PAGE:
ISIS is the new avatar of terror. There is a lot being reported. A lot however remains to be seen, heard, understood. With the flight carrying 46nurses and other 137Indians, a new milestone between West Asia and India is making new chapter of diplomacy. In the next few days, another 600 were expected to return to India.

In the Ramayana, a fierce battle that ensued revealed many facets of both armies. A battle then, was known to be fought on the battlefield.

These days battles are fought over dimensions, not necessarily visible to the human eye. As legend would have it, a bitter war ensued in Lanka and finally the mighty Ravana fell.

The victorious Rama was hailed. What followed next, however, poses the most difficult questions to statehood, spouse-hood, humanhood. What ought to have been celebrated as the most awaited reunion, began a chapter of doom for this ideal couple of Indian mythology.

Sita, by the battlefield, in full public–view, had been subjected to the trial-by-fire, to prove her chastity.

The honk of the hired car, jostled me back to reality that crisp February morning in Lanka. The driver, Manjull(a), asked me if I could tell him the exact name of the place on our itinerary that day. It was my third day in Sri Lanka. Each day had been assigned to some aspect of the ‘real’ myth Ramayana. Today it had been Divurumpola. Local tales that agree with our epic has it & now my camera , that this place continues to speak of the legends and is believed to be, where Sita walked through fire.

She had emerged unscathed. A small temple was sprouting amidst the folds of Buddhist mission. It is now a place of worship among locals in this area. Divurumpola means ‘place of oath’, in Sinhala. The legal system permits and accepts the swearing done at this temple, while settling disputes.

I had fallen silent on that piece of land. I looked up. It was about mid-day. I saw the peepal-tree which manifested on that earth, as a shadow, the radius of which was larger than my fertile thoughts then. People in Divurumpola, still speak of the connection of their village to this chapter of Ramayana.

Albeit, in hushed tones.

The soil of the ‘battlefields of Ramayana’ still remains in red colour, they claim, surrounded by lighter coloured soil. A black board with white letters below the same tree announces, SITA’s oath.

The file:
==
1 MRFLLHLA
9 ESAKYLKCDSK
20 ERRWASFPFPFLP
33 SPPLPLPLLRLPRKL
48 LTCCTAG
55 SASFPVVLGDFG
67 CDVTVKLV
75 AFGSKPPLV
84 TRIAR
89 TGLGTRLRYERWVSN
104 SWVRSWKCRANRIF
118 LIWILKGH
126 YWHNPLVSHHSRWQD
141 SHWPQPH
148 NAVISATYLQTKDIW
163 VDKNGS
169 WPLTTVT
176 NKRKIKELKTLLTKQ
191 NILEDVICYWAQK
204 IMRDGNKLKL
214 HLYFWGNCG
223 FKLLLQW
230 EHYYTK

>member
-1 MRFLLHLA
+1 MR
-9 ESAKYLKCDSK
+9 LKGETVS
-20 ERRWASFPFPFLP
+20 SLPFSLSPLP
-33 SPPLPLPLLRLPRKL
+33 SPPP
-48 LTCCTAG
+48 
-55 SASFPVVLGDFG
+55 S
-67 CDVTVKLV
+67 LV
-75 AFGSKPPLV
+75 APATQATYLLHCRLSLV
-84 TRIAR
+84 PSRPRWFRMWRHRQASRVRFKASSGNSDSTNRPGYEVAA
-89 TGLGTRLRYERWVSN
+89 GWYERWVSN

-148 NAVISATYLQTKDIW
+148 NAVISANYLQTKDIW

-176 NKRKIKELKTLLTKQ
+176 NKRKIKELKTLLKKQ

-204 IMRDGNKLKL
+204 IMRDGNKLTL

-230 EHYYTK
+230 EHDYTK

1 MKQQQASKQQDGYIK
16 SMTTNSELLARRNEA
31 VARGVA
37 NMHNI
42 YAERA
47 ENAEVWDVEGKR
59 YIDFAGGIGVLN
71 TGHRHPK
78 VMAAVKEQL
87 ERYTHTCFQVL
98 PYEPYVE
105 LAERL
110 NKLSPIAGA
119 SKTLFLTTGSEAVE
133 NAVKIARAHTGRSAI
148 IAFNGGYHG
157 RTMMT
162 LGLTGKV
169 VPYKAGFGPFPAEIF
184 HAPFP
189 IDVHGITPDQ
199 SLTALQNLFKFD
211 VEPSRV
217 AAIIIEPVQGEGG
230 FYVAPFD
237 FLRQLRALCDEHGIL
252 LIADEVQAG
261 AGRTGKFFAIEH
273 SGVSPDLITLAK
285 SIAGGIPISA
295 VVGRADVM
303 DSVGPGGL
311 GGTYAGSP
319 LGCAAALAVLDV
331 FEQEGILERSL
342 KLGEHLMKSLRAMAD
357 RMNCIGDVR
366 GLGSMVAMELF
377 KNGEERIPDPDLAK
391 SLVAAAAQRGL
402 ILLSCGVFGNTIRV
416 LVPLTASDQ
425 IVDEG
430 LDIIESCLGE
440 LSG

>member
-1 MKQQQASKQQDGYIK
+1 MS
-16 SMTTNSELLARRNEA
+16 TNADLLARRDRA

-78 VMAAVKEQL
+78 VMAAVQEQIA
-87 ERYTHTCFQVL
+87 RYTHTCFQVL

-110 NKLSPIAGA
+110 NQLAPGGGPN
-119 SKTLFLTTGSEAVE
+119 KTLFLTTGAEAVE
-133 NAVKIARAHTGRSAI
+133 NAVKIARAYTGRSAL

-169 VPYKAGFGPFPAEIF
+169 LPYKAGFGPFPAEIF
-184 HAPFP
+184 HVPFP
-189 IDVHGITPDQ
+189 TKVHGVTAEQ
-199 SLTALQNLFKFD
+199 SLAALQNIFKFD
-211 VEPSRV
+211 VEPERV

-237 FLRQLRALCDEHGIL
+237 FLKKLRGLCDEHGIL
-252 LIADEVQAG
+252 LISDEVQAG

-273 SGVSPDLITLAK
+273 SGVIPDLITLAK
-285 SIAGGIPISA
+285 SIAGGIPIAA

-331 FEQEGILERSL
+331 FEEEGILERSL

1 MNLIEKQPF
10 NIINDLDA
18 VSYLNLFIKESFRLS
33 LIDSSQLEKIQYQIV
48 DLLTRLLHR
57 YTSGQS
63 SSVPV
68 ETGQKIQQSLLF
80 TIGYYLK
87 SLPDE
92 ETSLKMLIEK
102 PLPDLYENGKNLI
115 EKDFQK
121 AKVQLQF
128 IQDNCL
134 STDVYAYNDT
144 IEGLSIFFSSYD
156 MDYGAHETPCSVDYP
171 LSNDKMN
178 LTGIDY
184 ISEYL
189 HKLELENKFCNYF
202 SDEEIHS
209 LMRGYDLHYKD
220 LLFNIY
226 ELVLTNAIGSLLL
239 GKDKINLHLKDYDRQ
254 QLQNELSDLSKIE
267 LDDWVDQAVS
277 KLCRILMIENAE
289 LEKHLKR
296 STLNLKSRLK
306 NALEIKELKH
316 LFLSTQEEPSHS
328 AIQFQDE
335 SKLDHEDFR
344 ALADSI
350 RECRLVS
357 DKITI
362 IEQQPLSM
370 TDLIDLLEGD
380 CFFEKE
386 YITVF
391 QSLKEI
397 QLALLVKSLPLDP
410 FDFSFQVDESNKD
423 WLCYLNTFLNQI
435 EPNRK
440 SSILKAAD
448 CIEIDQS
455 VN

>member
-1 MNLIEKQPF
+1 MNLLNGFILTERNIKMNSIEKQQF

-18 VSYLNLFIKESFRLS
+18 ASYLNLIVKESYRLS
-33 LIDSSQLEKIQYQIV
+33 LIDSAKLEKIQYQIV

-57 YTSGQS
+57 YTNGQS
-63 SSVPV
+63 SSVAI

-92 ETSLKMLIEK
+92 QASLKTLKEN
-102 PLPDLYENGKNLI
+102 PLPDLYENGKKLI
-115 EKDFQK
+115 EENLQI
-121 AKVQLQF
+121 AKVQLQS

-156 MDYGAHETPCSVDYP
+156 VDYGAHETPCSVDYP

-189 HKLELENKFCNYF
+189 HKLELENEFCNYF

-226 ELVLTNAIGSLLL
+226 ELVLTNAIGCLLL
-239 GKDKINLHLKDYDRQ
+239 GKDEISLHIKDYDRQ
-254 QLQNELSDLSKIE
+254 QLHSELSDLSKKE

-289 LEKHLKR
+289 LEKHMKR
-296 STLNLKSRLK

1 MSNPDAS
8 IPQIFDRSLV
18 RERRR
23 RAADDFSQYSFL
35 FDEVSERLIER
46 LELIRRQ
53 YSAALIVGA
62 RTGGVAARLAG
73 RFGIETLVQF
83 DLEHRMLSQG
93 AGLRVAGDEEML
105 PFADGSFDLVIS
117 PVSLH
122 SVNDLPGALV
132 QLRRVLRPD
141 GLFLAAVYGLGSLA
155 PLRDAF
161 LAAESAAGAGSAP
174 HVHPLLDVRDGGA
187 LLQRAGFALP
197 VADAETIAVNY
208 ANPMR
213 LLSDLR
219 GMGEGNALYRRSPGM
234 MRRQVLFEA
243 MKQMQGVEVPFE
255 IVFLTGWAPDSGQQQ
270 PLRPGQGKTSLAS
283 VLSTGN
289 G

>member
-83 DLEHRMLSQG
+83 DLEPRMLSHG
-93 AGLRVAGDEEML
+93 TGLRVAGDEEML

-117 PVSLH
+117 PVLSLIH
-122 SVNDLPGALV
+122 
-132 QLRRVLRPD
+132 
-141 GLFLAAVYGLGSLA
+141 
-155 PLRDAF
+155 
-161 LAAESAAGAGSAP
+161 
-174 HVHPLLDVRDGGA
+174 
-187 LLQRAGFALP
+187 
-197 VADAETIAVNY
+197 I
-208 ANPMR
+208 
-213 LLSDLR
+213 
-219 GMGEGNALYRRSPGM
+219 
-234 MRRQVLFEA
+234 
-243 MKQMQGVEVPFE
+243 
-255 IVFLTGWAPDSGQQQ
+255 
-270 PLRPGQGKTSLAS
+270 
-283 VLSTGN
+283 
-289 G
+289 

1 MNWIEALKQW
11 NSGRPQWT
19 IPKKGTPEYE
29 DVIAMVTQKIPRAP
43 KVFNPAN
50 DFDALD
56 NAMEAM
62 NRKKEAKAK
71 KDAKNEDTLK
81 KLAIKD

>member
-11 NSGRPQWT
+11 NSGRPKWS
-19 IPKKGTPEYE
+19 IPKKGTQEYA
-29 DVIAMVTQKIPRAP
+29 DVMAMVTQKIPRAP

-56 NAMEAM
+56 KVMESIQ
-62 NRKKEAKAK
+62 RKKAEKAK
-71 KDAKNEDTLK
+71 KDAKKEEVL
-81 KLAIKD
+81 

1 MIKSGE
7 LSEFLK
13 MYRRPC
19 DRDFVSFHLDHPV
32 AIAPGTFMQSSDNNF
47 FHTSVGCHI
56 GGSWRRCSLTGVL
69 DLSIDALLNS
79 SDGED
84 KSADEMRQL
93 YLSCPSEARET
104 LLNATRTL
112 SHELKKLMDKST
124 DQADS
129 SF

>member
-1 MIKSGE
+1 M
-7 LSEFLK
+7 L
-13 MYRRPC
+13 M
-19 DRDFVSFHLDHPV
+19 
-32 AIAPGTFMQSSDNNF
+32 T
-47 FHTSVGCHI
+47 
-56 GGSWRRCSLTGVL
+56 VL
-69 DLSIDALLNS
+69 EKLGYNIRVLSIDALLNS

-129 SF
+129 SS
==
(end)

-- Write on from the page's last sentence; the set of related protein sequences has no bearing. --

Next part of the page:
My camera scathed and shot every inch of these coordinates. I often look at those images as if to incite the voice-in-my-head to come up with concrete responses.

So far, none.

The flame of the earthen lamps, below the peepal, quivered like my belief. Intense and fragile at the same time.

Story, myth, reality… an alchemy of beliefs.

I felt tears flow, I hadn’t stopped them. They dissolved the dust of reality and took me back in time and now brought me back to the TV screen this morning in Mumbai.

A news report flashed on every news channel, of the girls now being in Mumbai. I told my goldfish aloud “Damn , if only I had known they were landing in Mumbai I would have gone to the airport to talk to the girls.”

As this piece of news spread on all forms of media, a page turned in history.

The twitter page opened up the morning update of the hostage-drama.

On their way to the Erbil International airport on Friday night the 46 nurses who were released by their captors on Friday were a happy lot. They did not have any ill-feelings towards their captors, and thanked them profusely for giving them food even while they themselves were on fast” “We are all so happy. It is indescribable…no amount of words can express it…I can’t wait to meet my family…they have been so worried this whole time,” she told The Hindu. “We never thought we would come out of this situation alive…we thank everyone…the government, the officials, the media…for tracking us…watching over us…and finally helping us get out,” she said.

The happiness of this reunion, supported by the flow of images, suitably suggesting a welcome, felt heartening. My thoughts at that ,if there was a Sita and if she has been assigned the role of being the model partner, would the model need a rethink , redoing , restructuring? Would there be a need to rethink the trajectory of a lady, real or mythical, before she is assigned to flames and aspersions. The satyagraha of silent acceptance? Today I admit, I felt redeemed, the Sita in each of us must be happy that scrutiny had not won over security. It felt good to see that Mr.President, the families, the media, the diplomats, the neighbours are in euphoria of this return. There is no suggestion of trial by fire.

Has the healing begun?

Or is their ordeal far from over.

Uncomfortable questions never stop. They have to be culled.

Where do we begin..



Barnali Ray is a film maker and writer.



Leave a Reply

Fill in your details below or click an icon to log in: Logo

You are commenting using your account. Log Out /  Change )

Facebook photo

You are commenting using your Facebook account. Log Out /  Change )

Connecting to %s